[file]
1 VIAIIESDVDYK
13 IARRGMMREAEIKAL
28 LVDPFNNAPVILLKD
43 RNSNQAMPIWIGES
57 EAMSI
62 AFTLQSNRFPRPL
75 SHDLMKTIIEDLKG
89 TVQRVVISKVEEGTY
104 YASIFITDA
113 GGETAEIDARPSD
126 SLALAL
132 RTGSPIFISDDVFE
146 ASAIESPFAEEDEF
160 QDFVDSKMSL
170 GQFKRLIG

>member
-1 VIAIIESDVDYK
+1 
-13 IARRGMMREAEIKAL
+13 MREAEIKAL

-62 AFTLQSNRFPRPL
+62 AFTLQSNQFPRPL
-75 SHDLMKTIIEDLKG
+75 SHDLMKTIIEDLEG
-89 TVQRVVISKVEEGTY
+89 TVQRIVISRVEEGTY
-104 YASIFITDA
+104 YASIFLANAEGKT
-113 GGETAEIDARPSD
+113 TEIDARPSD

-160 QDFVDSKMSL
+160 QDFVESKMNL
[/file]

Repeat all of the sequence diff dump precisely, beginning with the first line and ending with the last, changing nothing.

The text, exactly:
1 VIAIIESDVDYK
13 IARRGMMREAEIKAL
28 LVDPFNNAPVILLKD
43 RNSNQAMPIWIGES
57 EAMSI
62 AFTLQSNRFPRPL
75 SHDLMKTIIEDLKG
89 TVQRVVISKVEEGTY
104 YASIFITDA
113 GGETAEIDARPSD
126 SLALAL
132 RTGSPIFISDDVFE
146 ASAIESPFAEEDEF
160 QDFVDSKMSL
170 GQFKRLIG

>member
-1 VIAIIESDVDYK
+1 
-13 IARRGMMREAEIKAL
+13 MREAEIKAL

-62 AFTLQSNRFPRPL
+62 AFTLQSNQFPRPL
-75 SHDLMKTIIEDLKG
+75 SHDLMKTIIEDLEG
-89 TVQRVVISKVEEGTY
+89 TVQRIVISRVEEGTY
-104 YASIFITDA
+104 YASIFLANAEGKT
-113 GGETAEIDARPSD
+113 TEIDARPSD

-160 QDFVDSKMSL
+160 QDFVESKMNL